Many people are under the impression that ultrasound exams are only conducted during pregnancy. However, that’s not the case. In honor of Men’s Health Month, the specialists at Alaska Family Sonograms would like to share the important role that testicular and scrotal ultrasounds can play in men’s overall health and well-being.
Why are testicular and scrotal ultrasounds done?
There are many reasons why this type of ultrasound is performed, including:
- To examine a mass or a painful area in the testicles
- To evaluate or look for an infection or swelling of the testicles or epididymis
- To check for twisting of the spermatic cord (cuts off blood supply to the testicles, testicular torsion)
- To test for testicular cancer recurrence
- To detect an undescended testicle
- To locate fluid in the scrotum (hydrocele), blood in the scrotum (hematocele), fluid in the epididymis (spermatocele), or pus in the scrotum (pyocele)
- To guide a testicular biopsy (often done when testing fertility)
- To evaluate and diagnose trauma or injury to the scrotal area
- To diagnose causes of testicular pain or swelling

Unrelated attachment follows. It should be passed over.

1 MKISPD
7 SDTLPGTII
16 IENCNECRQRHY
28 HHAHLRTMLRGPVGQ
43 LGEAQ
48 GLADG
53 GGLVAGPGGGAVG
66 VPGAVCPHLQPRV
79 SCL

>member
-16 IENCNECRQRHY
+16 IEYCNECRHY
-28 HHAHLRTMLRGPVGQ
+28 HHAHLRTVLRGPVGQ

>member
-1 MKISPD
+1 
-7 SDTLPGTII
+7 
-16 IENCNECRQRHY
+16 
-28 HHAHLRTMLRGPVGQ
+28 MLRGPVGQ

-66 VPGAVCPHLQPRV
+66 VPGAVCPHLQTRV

- To evaluate the cause of infertility such as varicocele
How is the exam performed?
Your sonographer will position you lying face-up, but your position may vary to improve the quality of the images. A warm gel is applied to the area so the transducer can make secure contact with the skin by eliminating air bubbles between the transducer and the body (which can inhibit the sound waves). The transducer is moved back and forth over the area until the images are captured.
You don’t have to worry about discomfort or pressure during an ultrasound exam. However, if the ultrasound is conducted on an area that’s tender, you may feel slight pressure or minimal pain from the transducer.
For more information on testicular and scrotal ultrasound exams, or to make an appointment, call the sonographers at Alaska Family Sonograms today at (907) 885-0390.